SUN Hockey Pool

The Shooter

ROBERT TYCHKOWSKI -- Edmonton Sun

, Last Updated: 10:04 AM ET

In an off-season when it seemed like free agents and hen-pecked defencemen couldn't get out of town fast enough, Petr Sykora saved the summer.

It hadn't been a total write-off - existing free agents Dwayne Roloson and Fernando Pisani chose to stay, and Joffrey Lupul came over in the Chris Pronger trade - but Edmonton's ego still took a serious body shot.

Gape-mouthed, reeling and hurt after a player exodus of alarming proportions, Oilers fans desperately needed to see a high-end free agent pick them.

Someone, anyone, who could bring talent to the team, positive affirmation to the city and hope to the fans.

Then along came Petr Sykora, just when they needed him most.

"Edmonton is one of the places I've always liked as a hockey city," said the only player in the Oilers dressing room with a Stanley Cup ring. "So I was pretty excited when the opportunity came to come and play here."

He was excited? He should have seen Edmonton.

Not only did they add somebody, but they added somebody who had the best one-timer on the team, an established track record in the playoffs (he's been to three finals and his 22 points in Jersey's 2001 playoff run were the second- most in franchise history) and someone who elevated their crop of forwards from very good to scary good.

"He has a terrific shot and he gives us that much more up front," general manager Kevin Lowe said, looking over the offensive riches in training camp.

"We already had some pretty good players up front, they proved themselves in the playoffs when it's hardest to score, so to add a couple of guys like Sykora and Lupul gives us the kind of options we haven't had in a while."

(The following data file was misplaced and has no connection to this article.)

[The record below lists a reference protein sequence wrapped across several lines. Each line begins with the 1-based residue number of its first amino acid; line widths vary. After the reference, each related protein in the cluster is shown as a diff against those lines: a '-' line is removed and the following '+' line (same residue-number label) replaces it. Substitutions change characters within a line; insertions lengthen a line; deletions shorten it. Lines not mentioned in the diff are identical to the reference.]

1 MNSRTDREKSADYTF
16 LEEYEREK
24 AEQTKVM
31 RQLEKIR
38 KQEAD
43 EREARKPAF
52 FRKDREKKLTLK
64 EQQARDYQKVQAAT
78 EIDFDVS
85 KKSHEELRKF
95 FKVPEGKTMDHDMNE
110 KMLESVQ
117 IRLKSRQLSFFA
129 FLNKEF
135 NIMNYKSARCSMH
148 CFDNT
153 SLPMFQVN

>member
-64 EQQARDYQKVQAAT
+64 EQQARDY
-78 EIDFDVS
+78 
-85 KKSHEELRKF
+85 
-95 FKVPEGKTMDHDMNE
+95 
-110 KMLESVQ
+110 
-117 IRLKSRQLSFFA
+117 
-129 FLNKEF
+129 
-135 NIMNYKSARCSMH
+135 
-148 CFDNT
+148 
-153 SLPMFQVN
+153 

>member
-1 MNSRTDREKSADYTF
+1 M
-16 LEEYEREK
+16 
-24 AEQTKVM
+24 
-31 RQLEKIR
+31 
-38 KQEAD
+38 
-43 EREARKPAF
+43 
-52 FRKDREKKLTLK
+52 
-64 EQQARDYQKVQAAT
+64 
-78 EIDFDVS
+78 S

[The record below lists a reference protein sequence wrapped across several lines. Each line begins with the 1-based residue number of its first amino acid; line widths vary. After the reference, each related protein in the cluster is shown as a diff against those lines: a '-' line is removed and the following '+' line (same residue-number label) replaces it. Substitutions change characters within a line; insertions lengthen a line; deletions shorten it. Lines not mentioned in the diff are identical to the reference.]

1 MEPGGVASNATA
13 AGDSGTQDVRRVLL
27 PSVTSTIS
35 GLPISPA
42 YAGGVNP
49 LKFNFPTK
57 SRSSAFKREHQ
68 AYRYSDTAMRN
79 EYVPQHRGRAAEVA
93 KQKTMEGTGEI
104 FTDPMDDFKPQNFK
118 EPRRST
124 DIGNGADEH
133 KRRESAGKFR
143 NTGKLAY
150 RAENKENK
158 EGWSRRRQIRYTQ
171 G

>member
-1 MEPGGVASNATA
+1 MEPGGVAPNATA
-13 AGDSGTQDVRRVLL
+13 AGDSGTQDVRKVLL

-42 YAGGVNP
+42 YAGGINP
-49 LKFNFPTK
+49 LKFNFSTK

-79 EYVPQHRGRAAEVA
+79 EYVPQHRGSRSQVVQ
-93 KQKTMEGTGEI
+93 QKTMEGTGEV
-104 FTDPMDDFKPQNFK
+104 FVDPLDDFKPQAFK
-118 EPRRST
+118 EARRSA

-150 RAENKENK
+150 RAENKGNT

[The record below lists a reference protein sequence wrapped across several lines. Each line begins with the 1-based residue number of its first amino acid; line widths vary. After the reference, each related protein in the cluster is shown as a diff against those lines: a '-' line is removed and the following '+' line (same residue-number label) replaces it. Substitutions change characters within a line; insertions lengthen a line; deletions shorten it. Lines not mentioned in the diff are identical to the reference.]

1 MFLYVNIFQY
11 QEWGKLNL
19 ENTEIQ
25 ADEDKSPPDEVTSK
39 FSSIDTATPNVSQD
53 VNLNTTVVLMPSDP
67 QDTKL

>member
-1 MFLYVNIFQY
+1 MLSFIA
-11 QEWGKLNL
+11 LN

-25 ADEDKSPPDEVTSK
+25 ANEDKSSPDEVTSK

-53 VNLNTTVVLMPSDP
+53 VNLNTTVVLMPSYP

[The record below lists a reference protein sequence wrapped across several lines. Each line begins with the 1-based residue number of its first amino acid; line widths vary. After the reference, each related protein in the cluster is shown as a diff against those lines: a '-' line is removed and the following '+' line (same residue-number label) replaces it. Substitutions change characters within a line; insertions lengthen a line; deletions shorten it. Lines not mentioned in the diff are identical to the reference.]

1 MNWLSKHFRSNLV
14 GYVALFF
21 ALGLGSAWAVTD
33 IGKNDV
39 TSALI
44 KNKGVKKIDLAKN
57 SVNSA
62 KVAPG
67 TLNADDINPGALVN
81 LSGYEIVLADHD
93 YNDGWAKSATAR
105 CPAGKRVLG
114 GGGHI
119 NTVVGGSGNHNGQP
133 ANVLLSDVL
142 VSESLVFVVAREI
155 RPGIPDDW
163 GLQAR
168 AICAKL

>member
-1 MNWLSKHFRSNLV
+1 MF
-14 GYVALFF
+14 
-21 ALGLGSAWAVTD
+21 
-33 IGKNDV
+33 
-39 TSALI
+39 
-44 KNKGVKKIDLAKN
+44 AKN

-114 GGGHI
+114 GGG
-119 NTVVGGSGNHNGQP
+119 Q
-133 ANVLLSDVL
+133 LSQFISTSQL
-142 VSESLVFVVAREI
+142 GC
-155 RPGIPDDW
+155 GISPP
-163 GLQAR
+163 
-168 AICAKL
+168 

Sykora, who spent three summers in Edmonton as a teenager, saw enough of it then, and on television when the Oilers were turning the town and the league upside-down with their playoff drive, that he wanted back.

"I love to play with the kind of guys they have on this team," he said, looking around the room and shaking his head at the available talent.

"They are young and they have chemistry going. They had something special going last year and when I had an opportunity to be part of it, I didn't wait."

He's striking some chemistry of his own with Ales Hemsky.

The slick and shifty setup man and the sniper with the laser-beam shot were lighting it up in training camp and have the potential to do a lot of damage this season.

"Those two are as dangerous as any two players in the league," grinned Raffi Torres, pencilled in as the line's left winger.

"They're exciting to watch."

"Playing with a guy like Hemmer is easy," said the soon-to-be 30-year old.

"He always wants the puck and he always wants to skate it in, so it's not difficult to get used to him. You just have to know where he is. I try to get the puck to him and look for a pass in the slot."

Whether they stay together will depend in large part on Sykora's ability to master the faceoff circle.

The natural right winger, moved over to centre to play with right-winger Hemsky, needs work there. "It's something I'm working on," he said.

But if he has to move positions, or lines, he says there's enough raw talent here to make the transition easy.

That's why he came in the first place.

"There's probably six or seven forwards who can play on the first line," he said. "When you have so many offensive minded players on a team like this it doesn't matter who's out there - anybody can play with anybody here.

"That's where I want to be."


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